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Tuesday - December 18, 2018

In my view, the Christian religion is the most important and one of the first things in which all children, under a free government ought to be instructed... No truth is more evident to my mind than that the Christian religion must be the basis of any government intended to secure the rights and privileges of a free people.
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1828 Noah Webster Dictionary
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1828.mshaffer.comWord [umbilical]

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umbilical

UMBIL'ICAL, a. [L. umbilicus, the navel.] Pertaining to the navel; as umbilical vessels; umbilical region.

Umbilical points, in mathematics, the same as foci.

Umbilical vessels, in vegetables, are the small vessels which pass from the heart of the seed into the side seed-lobes, and are supposed to imbibe the saccharine, farinaceous or oily matter which is to support the new vegetable in its germination and infant growth.



Evolution (or devolution) of this word [umbilical]

1828 Webster1844 Webster1913 Webster

UMBIL'ICAL, a. [L. umbilicus, the navel.] Pertaining to the navel; as umbilical vessels; umbilical region.

Umbilical points, in mathematics, the same as foci.

Umbilical vessels, in vegetables, are the small vessels which pass from the heart of the seed into the side seed-lobes, and are supposed to imbibe the saccharine, farinaceous or oily matter which is to support the new vegetable in its germination and infant growth.
N / A

Um*bil"ic*al
  1. Of or pertaining to an umbilicus, or umbilical cord; umbilic.
  2. Pertaining to the center; central.

    [R.] De Foe.

    Umbilical cord. (a) (Anat.) The cord which connects the fetus with the placenta, and contains the arteries and the vein through which blood circulates between the fetus and the placenta; the navel-string. (b) (Bot.) The little stem by which the seeds are attached to the placenta; -- called also funicular cord. -- Umbilical hernia (Med.), hernia of the bowels at the umbilicus. -- Umbilical point (Geom.), an umbilicus. See Umbilicus, 5. -- Umbilical region (Anat.), the middle region of the abdomen, bounded above by the epigastric region, below by the hypogastric region, and on the sides by the lumbar regions. -- Umbilical vesicle (Anat.), a saccular appendage of the developing embryo, containing the nutritive and unsegmented part of the ovum; the yolk sac. See Illust. in Appendix.

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Umbilical

UMBIL'ICAL, adjective [Latin umbilicus, the navel.] Pertaining to the navel; as umbilical vessels; umbilical region.

Umbilical points, in mathematics, the same as foci.

Umbilical vessels, in vegetables, are the small vessels which pass from the heart of the seed into the side seed-lobes, and are supposed to imbibe the saccharine, farinaceous or oily matter which is to support the new vegetable in its germination and infant growth.

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Word of the Day

importance

IMPORT'ANCE, n.

1. Weight; consequence; a bearing on some interest; that quality of any thing by which it may affect a measure, interest or result. The education of youth is of great importance to a free government. A religious education is of infinite importance to every human being.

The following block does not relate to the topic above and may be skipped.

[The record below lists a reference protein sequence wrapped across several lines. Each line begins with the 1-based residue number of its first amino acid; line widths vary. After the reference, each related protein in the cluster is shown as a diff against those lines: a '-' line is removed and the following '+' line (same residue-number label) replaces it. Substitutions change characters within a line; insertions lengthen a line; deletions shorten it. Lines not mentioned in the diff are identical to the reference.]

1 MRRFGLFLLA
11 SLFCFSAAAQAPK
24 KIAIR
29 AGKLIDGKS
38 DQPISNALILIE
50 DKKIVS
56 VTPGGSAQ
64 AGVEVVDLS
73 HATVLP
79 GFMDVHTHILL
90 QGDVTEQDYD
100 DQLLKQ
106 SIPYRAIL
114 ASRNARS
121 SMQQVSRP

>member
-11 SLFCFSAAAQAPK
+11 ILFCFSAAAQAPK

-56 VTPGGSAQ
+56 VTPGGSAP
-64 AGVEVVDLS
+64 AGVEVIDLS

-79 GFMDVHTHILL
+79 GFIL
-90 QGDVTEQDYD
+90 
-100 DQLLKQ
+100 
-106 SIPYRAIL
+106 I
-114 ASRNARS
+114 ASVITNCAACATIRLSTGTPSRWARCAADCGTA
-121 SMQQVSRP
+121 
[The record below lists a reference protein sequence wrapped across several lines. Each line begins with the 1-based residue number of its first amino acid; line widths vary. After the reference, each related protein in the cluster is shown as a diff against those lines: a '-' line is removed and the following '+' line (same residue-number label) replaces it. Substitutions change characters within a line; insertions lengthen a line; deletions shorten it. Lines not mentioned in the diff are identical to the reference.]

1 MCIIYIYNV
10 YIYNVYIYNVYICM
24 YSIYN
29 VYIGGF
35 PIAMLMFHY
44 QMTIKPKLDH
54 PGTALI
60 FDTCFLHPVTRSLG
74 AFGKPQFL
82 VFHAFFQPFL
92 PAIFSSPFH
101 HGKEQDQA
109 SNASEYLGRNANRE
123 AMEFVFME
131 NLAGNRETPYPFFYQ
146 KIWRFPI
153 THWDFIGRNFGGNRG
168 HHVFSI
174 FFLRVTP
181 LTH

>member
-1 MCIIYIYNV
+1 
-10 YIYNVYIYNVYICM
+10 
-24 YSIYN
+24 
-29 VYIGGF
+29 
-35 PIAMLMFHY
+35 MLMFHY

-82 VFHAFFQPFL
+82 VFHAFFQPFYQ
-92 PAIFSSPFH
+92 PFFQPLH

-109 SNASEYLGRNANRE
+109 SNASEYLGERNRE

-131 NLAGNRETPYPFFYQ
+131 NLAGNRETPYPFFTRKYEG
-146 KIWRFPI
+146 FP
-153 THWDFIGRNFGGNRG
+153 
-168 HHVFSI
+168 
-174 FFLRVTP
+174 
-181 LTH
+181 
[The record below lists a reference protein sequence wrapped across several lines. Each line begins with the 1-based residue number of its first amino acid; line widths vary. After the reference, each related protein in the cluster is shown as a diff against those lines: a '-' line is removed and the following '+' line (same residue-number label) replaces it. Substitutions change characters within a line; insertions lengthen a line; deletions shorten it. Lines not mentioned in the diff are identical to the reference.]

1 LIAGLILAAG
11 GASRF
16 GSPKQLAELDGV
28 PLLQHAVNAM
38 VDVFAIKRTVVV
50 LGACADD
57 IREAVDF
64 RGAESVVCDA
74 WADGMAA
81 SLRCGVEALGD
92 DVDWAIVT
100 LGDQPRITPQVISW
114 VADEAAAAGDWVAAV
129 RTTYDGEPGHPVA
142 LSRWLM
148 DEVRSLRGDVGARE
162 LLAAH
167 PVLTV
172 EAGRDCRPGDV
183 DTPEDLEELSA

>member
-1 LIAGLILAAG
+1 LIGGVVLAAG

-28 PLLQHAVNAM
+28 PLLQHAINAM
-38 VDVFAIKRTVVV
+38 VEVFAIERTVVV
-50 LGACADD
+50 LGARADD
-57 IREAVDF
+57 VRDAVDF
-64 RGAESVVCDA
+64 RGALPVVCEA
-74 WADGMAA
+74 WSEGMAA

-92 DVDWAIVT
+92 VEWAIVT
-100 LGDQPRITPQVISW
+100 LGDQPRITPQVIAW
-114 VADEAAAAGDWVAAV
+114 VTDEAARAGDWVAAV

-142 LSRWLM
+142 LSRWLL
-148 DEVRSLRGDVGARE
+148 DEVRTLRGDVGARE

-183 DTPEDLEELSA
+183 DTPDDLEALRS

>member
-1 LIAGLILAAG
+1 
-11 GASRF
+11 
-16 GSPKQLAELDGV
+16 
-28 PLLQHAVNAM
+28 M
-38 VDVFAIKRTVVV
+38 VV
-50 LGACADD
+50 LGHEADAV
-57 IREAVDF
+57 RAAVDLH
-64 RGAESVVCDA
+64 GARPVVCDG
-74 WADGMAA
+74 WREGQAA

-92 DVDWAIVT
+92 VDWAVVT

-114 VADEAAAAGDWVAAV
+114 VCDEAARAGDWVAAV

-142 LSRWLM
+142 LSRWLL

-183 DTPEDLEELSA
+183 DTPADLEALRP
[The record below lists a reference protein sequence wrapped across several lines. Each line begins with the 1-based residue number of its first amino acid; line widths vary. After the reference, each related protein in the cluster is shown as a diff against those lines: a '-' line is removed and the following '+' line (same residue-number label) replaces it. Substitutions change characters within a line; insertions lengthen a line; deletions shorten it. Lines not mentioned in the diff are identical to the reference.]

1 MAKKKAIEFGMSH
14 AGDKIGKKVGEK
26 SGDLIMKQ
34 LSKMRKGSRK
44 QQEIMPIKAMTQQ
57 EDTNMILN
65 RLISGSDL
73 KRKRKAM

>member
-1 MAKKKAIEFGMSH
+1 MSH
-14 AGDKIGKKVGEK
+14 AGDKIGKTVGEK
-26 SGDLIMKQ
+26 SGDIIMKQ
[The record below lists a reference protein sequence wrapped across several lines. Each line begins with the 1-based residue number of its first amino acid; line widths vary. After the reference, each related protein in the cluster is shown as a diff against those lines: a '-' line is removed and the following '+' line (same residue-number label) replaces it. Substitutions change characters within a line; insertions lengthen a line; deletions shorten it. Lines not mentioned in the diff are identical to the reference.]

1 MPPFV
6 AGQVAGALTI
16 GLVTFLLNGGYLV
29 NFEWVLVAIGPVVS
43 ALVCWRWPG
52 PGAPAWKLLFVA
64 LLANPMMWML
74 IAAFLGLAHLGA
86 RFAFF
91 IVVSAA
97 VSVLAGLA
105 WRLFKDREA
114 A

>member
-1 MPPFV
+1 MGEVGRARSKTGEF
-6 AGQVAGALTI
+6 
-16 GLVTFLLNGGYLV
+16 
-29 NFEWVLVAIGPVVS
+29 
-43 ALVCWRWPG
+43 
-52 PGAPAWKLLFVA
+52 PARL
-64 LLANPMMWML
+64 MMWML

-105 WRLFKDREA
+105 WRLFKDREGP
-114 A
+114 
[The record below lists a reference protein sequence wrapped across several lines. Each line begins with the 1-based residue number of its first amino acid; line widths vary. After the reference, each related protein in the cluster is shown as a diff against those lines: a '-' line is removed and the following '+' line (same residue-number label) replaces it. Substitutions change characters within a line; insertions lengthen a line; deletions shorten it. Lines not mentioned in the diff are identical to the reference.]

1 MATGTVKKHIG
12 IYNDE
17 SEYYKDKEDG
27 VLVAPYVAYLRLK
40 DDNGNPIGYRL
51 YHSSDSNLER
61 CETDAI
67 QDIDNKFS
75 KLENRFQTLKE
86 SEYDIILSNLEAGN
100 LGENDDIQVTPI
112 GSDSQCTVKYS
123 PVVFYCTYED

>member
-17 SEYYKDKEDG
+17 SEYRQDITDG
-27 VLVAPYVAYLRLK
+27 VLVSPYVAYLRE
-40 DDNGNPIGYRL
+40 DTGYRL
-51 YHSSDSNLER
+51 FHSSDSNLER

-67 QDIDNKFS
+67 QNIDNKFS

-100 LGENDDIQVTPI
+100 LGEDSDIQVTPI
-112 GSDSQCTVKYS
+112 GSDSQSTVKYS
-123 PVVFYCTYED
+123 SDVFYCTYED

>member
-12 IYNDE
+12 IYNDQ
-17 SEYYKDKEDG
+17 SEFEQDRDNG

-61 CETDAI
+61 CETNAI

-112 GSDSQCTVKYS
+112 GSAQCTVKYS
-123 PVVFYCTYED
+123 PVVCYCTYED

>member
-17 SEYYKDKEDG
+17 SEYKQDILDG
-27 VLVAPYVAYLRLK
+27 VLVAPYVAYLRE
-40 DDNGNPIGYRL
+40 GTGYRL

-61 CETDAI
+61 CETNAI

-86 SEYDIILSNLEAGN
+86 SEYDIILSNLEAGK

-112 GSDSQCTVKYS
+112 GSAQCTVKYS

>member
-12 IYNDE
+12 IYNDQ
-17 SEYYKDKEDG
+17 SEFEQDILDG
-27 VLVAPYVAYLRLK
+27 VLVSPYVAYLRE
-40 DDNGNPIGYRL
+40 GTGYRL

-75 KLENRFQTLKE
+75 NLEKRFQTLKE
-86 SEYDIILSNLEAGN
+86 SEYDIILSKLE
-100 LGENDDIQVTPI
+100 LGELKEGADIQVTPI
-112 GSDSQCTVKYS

2. Weight or consequence in the scale of being.

Thy own importance know.

Nor bound thy narrow views to things below.

3. Weight or consequence in self-estimation.

He believes himself a man of importance.

4. Thing implied; matter; subject; importunity. [In these senses, obsolete.]

Random Word

recourse

RECOURSE, n. [L. recursus; re and cursus, curro, to run.] Literally, a running back; a return.

1. Return; a new attack. [Not in use.]

2. A going to with a request or application, as for aid or protection. Children have recourse to their parents for assistance.

3. Application of efforts, art or labor. The general had recourse to stratagem to effect his purpose.

Our last recourse is therefore to our art.

4. Access. [Little used.]

5. Frequent passage.

RECOURSE, v.i. To return. [Not used.]

Noah's 1828 Dictionary

First dictionary of the American Language!

Noah Webster, the Father of American Christian education, wrote the first American dictionary and established a system of rules to govern spelling, grammar, and reading. This master linguist understood the power of words, their definitions, and the need for precise word usage in communication to maintain independence. Webster used the Bible as the foundation for his definitions.

This standard reference tool will greatly assist students of all ages in their studies.

No other dictionary compares with the Webster's 1828 dictionary. The English language has changed again and again and in many instances has become corrupt. The American Dictionary of the English Language is based upon God's written word, for Noah Webster used the Bible as the foundation for his definitions. This standard reference tool will greatly assist students of all ages in their studies. From American History to literature, from science to the Word of God, this dictionary is a necessity. For homeschoolers as well as avid Bible students it is easy, fast, and sophisticated.


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